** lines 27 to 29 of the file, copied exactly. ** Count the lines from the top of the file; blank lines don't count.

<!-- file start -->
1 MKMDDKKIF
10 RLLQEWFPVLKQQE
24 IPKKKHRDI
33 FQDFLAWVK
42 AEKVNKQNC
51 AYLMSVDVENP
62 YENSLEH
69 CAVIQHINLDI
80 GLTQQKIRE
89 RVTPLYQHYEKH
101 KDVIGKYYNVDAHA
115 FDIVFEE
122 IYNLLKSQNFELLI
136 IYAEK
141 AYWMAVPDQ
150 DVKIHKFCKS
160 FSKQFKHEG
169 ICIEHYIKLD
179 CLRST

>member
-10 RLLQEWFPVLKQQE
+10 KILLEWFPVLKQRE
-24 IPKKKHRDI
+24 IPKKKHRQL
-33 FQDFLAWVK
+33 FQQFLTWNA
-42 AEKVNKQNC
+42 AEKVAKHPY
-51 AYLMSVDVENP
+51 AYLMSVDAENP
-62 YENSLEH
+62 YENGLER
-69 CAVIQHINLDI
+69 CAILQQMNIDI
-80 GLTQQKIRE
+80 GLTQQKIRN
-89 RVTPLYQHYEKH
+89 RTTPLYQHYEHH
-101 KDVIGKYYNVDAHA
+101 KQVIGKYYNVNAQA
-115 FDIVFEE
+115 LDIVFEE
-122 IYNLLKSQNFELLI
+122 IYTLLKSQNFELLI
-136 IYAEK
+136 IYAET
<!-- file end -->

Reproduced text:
-42 AEKVNKQNC
+42 AEKVAKHPY
-51 AYLMSVDVENP